Luckily for the Ellis immigrants, Dr. Howard Knox was placed in charge of certifying the intelligence of immigrants. He disparaged Goddards work saying it used tests designed originally for middle class French school children on working class immigrants. For example, middle-aged Polish peasants were asked to make up poems with particular rhyme schemes.
In another test, immigrants were shown a picture of three young children mourning a dead pet called "Last Honors to Bunny". They were asked to describe it. Cannato writes that; "Hard as it may be to believe, some immigrants had little familiarity with pictures. More importantly, many immigrants were puzzled by what they saw in the drawing. They had rarely seen pets treated well and were not used to seeing rabbits as pets. Some were unfamiliar with the practice of placing flowers on graves."
Knox also mocked Goddard's use of head shapes for classifying people's intelligence. In one case, a man was identified by Goddard's team as low "on the evolutionary scale." When Knox tested him, he found the man spoke three languages fluently and was highly intelligent (if a bit ugly).
World War I was used by the anti-immigrant crowd to pass increasingly restrictionist laws. The new immigration laws cut new arrivals by 75% or more. It even more dramatically redirected 20th Century immigration away from Southern and Eastern Europe. For example, in 1914, 296,414 Italians entered the United States. In 1920, the quota for Italians was reduced to 40,294. By 1924, it was further reduced to just 3,845! Greeks fared even worse. They were cut from 3,000 to only 100!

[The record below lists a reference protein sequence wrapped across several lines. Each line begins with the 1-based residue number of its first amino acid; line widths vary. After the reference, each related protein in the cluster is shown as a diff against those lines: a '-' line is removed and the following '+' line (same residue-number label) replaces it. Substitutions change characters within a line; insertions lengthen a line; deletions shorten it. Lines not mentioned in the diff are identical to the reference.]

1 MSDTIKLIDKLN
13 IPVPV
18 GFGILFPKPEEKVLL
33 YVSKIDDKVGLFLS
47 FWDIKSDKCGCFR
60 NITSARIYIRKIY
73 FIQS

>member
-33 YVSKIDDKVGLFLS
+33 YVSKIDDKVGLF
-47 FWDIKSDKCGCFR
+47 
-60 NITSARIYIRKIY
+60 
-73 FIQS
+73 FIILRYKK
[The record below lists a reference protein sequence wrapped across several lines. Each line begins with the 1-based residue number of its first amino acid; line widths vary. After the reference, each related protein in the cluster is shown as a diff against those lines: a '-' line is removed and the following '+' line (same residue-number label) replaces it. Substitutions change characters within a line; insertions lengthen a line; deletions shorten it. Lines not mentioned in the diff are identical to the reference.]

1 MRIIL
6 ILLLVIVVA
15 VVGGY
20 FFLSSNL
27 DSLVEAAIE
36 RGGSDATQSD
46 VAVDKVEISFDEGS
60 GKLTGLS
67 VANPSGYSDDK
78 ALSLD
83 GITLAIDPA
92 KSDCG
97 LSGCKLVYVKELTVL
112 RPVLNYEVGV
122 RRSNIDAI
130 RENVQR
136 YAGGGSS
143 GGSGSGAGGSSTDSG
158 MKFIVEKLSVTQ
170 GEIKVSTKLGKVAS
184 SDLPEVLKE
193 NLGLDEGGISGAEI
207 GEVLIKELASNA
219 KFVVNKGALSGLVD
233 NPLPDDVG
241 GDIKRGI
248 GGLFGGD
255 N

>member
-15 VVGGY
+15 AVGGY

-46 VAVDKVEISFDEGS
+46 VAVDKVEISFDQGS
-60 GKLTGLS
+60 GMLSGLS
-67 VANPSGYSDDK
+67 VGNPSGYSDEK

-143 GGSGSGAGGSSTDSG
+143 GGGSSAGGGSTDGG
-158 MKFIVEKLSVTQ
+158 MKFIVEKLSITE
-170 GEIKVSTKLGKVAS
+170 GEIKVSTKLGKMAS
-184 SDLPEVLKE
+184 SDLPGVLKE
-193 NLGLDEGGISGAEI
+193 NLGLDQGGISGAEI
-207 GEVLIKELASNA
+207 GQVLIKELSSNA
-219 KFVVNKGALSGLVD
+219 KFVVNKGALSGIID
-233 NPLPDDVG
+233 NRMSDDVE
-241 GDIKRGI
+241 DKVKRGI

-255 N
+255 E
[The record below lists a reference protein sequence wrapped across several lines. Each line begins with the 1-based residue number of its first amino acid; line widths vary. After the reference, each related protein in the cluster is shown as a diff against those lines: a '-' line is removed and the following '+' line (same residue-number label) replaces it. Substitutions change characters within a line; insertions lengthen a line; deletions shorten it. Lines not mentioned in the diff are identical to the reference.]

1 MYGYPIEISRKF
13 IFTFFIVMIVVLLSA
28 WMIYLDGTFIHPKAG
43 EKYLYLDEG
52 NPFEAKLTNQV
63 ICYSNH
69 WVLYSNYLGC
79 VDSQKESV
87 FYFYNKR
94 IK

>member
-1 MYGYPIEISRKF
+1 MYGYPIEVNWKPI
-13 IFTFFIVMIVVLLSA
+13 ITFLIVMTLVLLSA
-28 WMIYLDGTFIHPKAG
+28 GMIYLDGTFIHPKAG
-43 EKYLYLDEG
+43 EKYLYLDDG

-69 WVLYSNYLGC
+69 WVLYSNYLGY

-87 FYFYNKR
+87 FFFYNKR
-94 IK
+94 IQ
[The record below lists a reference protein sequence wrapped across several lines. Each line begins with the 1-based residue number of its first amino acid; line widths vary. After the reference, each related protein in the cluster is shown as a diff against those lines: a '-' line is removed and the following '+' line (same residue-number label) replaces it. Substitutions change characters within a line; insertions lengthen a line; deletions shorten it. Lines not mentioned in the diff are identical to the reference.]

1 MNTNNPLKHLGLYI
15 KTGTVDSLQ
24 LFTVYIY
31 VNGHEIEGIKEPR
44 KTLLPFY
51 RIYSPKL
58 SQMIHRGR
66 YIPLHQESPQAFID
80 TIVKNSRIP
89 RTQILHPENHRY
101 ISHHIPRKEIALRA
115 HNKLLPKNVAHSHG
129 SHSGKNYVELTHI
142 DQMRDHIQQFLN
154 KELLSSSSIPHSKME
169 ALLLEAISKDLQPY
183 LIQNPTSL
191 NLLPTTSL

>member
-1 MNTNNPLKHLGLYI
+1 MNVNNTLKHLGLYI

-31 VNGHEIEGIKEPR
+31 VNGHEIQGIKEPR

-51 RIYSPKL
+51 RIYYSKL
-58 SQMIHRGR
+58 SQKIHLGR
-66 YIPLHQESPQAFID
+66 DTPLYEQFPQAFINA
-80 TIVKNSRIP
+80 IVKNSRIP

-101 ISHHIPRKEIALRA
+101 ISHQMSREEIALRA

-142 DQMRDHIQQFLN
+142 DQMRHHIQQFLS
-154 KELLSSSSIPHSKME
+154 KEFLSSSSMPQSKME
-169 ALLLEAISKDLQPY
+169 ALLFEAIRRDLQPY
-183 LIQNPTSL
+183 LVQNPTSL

The Immigration Restriction League appauded the new laws because they had the courage to "discriminate in favor of immigrants from Northern and Western Europe, thus securing immigrants of homogenous stock."
With the passage of the 1924 immigration law, supported by the KKK as well as the IRL, Ellis Island's role as the entry point for new immigrants went into decline. Americans became more interested in slamming the Golden Door shut than in lifting a lantern next to it.
A totally interesting read that surprised me with it's pathos,accuracy and insight. A must read if you have ancestors that came through Ellis Island or are just interested in reading a very down to earth accounting on how the immigration process evolved.